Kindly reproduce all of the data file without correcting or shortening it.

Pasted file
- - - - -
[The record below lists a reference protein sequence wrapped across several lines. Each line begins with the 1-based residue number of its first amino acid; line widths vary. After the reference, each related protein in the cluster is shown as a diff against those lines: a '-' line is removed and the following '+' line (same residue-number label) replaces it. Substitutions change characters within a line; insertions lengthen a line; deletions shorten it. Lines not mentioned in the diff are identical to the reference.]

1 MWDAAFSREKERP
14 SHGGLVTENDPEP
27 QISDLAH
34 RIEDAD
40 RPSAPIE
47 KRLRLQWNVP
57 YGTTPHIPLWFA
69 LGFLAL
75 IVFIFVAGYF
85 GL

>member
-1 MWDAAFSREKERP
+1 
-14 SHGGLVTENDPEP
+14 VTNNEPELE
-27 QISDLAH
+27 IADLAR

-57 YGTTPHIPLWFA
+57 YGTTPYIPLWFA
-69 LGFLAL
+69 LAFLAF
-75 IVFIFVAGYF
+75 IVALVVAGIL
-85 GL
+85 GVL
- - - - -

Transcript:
[The record below lists a reference protein sequence wrapped across several lines. Each line begins with the 1-based residue number of its first amino acid; line widths vary. After the reference, each related protein in the cluster is shown as a diff against those lines: a '-' line is removed and the following '+' line (same residue-number label) replaces it. Substitutions change characters within a line; insertions lengthen a line; deletions shorten it. Lines not mentioned in the diff are identical to the reference.]

1 MWDAAFSREKERP
14 SHGGLVTENDPEP
27 QISDLAH
34 RIEDAD
40 RPSAPIE
47 KRLRLQWNVP
57 YGTTPHIPLWFA
69 LGFLAL
75 IVFIFVAGYF
85 GL

>member
-1 MWDAAFSREKERP
+1 
-14 SHGGLVTENDPEP
+14 VTNNEPELE
-27 QISDLAH
+27 IADLAR

-57 YGTTPHIPLWFA
+57 YGTTPYIPLWFA
-69 LGFLAL
+69 LAFLAF
-75 IVFIFVAGYF
+75 IVALVVAGIL
-85 GL
+85 GVL